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“4000 Miles” Takes Viewers on an Emotional Journey

Dee Maaske (left) and Schuyler Scott Mastain play 91-year-old Vera Joseph and her 21-year-old grandson, Leo Joseph-Connell, in PlayMakers Rep’s current production of "4000 Miles" (photo by Jon Gardiner)

Dee Maaske (left) and Schuyler Scott Mastain play 91-year-old Vera Joseph and her 21-year-old grandson,
Leo Joseph-Connell, in PlayMakers Rep’s current production of “4000 Miles” (photo by Jon Gardiner)

From the first few lines of Amy Herzog’s 4000 Miles, onstage now at Playmakers Repertory Company and directed by Desdemona Chiang, it’s evident that this is a play with real characters, the kind that are so gritty and raw they practically ooze off the stage. The humorous banter between young Leo (Schuyler Scott Mastain) and his feisty grandmother Vera (Dee Maaske) immediately draws viewers in, as does the breathtakingly detailed set of Vera’s home.

The intricate set is realistic and “lived-in” down to the last touch, including plentiful books on the shelves and decorated hallways in the background. Its realism instantly creates an intimate tone, which is exactly what is needed for this very intimate play.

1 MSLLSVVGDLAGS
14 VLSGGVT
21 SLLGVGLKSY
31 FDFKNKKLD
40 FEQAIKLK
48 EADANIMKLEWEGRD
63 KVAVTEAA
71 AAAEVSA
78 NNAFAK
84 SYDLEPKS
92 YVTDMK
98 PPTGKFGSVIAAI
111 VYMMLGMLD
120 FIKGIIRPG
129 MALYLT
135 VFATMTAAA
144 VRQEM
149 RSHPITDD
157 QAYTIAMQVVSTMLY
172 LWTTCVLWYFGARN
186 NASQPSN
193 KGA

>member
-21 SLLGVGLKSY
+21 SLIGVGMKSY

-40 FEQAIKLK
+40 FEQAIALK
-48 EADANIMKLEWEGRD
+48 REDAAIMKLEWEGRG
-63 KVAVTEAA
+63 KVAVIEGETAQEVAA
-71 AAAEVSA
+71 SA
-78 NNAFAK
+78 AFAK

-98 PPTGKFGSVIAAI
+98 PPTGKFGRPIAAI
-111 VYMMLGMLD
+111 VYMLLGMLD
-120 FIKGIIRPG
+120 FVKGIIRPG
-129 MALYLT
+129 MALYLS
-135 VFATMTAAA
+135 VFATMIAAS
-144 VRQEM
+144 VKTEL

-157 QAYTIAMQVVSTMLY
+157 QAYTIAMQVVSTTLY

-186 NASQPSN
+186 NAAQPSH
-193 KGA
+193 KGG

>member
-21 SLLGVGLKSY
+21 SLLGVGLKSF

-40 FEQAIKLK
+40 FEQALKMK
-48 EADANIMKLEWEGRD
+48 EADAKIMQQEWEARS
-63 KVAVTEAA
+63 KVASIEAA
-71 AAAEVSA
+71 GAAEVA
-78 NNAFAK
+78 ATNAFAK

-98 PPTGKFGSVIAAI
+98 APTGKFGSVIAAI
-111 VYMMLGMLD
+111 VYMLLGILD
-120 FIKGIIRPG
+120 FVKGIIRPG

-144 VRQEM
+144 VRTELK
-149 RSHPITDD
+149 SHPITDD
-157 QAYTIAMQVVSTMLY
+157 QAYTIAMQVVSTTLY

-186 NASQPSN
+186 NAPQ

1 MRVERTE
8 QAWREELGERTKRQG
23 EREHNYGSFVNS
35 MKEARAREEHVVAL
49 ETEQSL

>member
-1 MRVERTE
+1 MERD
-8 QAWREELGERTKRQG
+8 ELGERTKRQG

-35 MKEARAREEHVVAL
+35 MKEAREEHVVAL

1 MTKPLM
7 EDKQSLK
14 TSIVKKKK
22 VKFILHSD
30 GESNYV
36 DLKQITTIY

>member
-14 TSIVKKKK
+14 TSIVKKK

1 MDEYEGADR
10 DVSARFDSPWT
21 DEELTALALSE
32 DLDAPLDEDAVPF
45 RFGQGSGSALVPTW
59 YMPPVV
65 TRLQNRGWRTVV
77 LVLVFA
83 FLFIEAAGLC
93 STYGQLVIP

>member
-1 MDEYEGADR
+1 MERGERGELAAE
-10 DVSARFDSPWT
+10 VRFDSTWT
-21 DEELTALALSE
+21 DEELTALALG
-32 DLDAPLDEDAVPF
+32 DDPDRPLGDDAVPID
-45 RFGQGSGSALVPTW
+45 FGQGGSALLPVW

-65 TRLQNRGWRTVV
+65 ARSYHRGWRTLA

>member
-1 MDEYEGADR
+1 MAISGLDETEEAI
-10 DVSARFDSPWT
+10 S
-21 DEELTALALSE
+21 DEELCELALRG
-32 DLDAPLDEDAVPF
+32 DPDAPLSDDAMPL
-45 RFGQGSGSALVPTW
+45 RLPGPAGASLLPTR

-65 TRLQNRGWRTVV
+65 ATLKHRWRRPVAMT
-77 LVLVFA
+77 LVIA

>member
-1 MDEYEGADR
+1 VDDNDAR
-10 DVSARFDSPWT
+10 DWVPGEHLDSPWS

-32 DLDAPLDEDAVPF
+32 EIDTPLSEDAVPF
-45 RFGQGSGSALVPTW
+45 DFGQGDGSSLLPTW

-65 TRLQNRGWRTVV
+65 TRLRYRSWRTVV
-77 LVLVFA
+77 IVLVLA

The fast-moving story focuses on the relationship between Leo and his grandmother and between Leo and the world in general, which has recently become muddled due to the sudden and unexpected death of a good friend on a cross-country bike trip. To escape his grief, Leo has come to stay with his communist grandmother, a woman who is a wise 91 in age but still young at heart. As she interacts with Leo over the course of his month-long stay, they are both changed for the better and eventually come to see each other as real people, despite the prodigious generation gap between them.

Herzog’s skillful script easily moves viewers through Leo’s emotional ups-and-downs without ever ringing saccharine or untrue. In fact, it is the gritty believability of the dialogue that lends this show its emotional strength. Herzog’s script deals with themes of grief, loss, and the confusion of youth, but at its heart, it is about relationships.

Obviously, the relationship that takes center stage is the constantly-developing one between Leo and Vera. Their bonding moments, which include a hilarious scene in which they smoke marijuana together and a beautifully poignant one in which Leo relates the painful story of his friend’s death- a scene that is cleverly enacted in the dark-, are emotional and gripping in a completely honest way, another feat that is rarely achieved among today’s playwrights.

Other relationships that the show touches on include Leo’s relationship with his ex-girlfriend, Bec (Arielle Yoder); his relationship with a would-be one-night stand Amanda (Sehee Lee), and his not-quite-kosher relationship with his adopted sister.

A gifted cast and strong staging choices make each of these relationships authentic. Mastain and Maaske have wonderful chemistry together and create quite the sweet pair. Lee is very good here too, bringing a fiery humor to her character, and Yoder creates a Bec who is both sympathetic and endearing.